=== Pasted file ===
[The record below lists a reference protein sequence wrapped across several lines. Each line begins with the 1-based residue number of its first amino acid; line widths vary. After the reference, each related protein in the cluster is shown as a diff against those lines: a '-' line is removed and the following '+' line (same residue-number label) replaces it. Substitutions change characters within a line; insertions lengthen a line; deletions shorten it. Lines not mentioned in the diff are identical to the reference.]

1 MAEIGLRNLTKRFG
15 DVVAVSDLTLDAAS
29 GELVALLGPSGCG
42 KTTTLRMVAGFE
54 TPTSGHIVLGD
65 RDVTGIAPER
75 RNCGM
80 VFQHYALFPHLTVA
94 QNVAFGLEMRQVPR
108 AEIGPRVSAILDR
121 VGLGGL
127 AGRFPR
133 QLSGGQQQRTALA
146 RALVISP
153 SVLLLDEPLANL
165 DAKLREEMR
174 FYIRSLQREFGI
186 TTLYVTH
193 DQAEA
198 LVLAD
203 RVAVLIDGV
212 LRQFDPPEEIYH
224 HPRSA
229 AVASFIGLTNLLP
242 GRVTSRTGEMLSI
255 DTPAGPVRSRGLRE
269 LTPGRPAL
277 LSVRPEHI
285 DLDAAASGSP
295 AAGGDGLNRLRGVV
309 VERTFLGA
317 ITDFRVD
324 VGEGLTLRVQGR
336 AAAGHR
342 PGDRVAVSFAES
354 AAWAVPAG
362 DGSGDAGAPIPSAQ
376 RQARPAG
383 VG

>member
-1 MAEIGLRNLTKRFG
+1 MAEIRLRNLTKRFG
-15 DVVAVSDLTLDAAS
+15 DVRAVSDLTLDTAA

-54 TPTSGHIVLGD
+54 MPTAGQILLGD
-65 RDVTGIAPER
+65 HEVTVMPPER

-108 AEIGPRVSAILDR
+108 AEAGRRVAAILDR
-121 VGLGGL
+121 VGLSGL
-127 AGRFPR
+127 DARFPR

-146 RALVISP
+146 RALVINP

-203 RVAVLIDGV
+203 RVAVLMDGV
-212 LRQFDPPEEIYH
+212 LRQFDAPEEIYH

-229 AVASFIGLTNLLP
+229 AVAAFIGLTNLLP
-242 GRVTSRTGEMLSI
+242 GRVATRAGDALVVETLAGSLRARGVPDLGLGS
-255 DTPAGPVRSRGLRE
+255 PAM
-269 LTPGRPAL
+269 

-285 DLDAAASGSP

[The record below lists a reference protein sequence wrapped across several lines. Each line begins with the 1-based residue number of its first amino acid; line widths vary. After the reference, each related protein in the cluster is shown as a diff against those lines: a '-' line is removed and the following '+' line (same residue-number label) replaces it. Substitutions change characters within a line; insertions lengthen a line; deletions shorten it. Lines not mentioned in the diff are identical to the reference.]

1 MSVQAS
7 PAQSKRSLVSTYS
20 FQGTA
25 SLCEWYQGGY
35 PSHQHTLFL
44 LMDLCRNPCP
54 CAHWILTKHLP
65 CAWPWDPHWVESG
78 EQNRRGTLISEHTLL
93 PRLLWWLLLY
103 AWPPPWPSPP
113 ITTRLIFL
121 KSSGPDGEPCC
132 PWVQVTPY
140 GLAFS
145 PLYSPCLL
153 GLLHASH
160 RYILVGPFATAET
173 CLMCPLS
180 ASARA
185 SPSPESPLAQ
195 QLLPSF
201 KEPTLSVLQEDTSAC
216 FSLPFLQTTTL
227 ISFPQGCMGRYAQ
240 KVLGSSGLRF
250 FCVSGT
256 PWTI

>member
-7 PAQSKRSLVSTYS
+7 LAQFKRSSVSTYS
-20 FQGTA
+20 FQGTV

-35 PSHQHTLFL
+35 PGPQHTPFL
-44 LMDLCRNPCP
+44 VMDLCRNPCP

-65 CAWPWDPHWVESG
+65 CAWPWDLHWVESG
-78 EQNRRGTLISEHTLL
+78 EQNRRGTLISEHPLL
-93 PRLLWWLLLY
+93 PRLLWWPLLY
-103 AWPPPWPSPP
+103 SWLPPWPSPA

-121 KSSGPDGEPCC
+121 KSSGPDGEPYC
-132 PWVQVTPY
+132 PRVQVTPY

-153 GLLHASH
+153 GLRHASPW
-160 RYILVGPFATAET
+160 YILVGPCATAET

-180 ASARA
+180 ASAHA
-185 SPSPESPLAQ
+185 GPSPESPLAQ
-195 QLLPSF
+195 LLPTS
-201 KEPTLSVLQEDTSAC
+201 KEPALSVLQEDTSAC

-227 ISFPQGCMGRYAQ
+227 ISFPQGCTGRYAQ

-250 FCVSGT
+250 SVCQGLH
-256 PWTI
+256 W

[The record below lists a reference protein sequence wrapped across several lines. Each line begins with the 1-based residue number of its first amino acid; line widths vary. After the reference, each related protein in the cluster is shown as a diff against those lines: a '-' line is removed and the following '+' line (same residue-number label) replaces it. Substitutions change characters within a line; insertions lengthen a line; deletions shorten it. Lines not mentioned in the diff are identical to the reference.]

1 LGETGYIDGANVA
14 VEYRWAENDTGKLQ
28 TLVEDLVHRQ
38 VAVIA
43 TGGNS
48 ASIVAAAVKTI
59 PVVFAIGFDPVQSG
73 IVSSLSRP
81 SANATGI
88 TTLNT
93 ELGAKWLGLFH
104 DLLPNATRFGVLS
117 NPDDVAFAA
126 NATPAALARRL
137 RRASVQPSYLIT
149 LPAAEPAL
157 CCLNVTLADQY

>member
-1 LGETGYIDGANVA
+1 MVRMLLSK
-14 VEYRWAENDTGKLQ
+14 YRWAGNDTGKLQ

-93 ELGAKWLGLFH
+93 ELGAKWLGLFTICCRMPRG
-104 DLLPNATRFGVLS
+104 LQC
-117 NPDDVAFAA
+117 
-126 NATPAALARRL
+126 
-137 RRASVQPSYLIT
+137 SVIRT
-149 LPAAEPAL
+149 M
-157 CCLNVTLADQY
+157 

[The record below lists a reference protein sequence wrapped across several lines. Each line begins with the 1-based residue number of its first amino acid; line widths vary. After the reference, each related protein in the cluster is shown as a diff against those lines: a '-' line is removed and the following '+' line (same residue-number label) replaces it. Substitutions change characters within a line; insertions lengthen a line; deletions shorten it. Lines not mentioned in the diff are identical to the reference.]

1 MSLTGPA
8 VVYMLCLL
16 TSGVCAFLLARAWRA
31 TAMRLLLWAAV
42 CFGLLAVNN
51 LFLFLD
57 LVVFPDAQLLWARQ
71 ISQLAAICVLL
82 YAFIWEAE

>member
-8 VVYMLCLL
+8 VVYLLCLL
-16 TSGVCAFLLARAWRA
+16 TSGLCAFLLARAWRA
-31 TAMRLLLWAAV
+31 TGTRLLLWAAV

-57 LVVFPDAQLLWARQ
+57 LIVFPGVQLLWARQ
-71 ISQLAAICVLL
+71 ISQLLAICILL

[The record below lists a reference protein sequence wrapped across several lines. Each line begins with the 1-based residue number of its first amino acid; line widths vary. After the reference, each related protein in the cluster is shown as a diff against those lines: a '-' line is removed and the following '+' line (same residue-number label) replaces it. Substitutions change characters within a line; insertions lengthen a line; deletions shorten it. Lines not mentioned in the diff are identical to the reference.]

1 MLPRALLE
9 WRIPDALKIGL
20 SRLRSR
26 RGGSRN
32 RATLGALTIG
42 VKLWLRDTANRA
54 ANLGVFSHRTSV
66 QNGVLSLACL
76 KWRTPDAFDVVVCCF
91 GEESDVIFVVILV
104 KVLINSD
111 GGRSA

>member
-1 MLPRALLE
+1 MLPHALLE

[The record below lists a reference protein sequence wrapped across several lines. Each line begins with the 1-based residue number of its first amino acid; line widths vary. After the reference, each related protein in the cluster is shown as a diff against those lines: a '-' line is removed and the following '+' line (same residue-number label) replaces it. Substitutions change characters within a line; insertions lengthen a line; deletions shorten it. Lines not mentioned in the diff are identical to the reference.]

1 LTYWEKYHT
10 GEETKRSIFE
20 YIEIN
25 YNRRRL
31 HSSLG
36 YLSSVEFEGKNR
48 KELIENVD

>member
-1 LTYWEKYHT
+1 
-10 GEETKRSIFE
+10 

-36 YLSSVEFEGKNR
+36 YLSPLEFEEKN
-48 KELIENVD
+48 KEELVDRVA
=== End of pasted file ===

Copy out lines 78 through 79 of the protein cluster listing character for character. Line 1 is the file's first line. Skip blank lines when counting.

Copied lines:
54 CAHWILTKHLP
65 CAWPWDPHWVESG